Today the Catholic Church celebrates, for the first time, the feast of Blessed Pope John Paul II. In 1987, he wrote a challenging encyclical, On Social Concern, or, in its Latin title, Sollicitudo Rei Socialis.
With reference to his distinction between identifying oneself by what one has rather than by who one is, he includes these prophetic words in paragraph 31:
… part of the teaching and most ancient practice of the Church is her conviction that she is obliged by her vocation — she herself, her ministers and each of her members — to relieve the misery of the suffering, both far and near, not only out of her “abundance” but also out of her “necessities.” Faced by cases of need, one cannot ignore them in favor of superfluous church ornaments and costly furnishings for divine worship; on the contrary it could be obligatory to sell these goods in order to provide food, drink, clothing and shelter for those who lack these things. … here we are shown a “hierarchy of values” — in the framework of the right to property — between “having” and “being,” especially when the “having” of a few can be to the detriment of the “being” of many others.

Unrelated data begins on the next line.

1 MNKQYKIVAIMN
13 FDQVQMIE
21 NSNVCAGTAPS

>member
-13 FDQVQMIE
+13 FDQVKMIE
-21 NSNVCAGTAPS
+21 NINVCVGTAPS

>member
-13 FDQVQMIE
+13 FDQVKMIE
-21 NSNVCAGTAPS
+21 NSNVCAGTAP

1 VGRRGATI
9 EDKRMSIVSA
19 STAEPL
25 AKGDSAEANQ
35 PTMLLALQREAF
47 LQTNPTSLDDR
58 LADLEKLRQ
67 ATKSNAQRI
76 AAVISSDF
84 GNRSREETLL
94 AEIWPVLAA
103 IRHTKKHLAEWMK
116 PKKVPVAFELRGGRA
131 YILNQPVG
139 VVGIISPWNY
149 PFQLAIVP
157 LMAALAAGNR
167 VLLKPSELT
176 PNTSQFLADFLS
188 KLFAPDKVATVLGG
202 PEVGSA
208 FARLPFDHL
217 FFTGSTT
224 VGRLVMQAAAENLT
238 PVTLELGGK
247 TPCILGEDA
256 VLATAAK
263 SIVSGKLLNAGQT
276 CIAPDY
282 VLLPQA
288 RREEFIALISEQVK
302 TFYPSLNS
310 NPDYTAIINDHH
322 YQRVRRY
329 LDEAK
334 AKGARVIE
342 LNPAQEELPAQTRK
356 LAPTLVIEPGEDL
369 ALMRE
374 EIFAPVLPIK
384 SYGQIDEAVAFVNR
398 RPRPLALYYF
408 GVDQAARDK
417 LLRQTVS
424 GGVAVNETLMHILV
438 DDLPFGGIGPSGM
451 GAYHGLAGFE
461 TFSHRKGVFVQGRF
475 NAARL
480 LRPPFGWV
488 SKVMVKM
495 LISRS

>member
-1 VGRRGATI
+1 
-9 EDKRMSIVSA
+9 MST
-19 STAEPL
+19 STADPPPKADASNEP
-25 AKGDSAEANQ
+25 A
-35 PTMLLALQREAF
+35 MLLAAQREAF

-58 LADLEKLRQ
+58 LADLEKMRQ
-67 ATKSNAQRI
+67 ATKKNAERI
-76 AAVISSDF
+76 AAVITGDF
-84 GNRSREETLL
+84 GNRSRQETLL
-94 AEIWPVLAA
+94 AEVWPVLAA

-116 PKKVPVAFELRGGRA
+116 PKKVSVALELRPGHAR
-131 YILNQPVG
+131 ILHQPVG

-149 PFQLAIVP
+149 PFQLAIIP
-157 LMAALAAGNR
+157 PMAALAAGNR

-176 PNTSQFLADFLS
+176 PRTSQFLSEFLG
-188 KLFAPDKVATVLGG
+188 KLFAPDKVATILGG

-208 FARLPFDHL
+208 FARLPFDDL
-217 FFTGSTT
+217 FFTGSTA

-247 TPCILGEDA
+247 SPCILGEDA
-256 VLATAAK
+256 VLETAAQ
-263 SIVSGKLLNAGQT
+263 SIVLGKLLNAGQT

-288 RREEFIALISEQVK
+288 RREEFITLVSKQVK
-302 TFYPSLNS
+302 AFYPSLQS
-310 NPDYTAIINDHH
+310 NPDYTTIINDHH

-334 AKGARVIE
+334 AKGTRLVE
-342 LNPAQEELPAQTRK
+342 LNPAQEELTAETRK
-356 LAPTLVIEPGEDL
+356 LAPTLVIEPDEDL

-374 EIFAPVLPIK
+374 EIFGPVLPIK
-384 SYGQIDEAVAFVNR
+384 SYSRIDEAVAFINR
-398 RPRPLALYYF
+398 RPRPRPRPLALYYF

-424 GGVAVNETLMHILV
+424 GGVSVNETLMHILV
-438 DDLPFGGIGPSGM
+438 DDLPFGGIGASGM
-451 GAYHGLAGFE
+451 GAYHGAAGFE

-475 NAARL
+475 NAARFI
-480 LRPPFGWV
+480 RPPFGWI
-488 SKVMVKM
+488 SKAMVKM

In a world where there is massive inequality, not only in countries like Honduras, where I serve, but also in the United States, the “having” of a few is to the detriment of the “being” – the existence – of the many. That’s why Hondurans want to refound their nation with a new constitution, and that may be why “Occupy Wall Street” has become a national – maybe even international – phenomenon.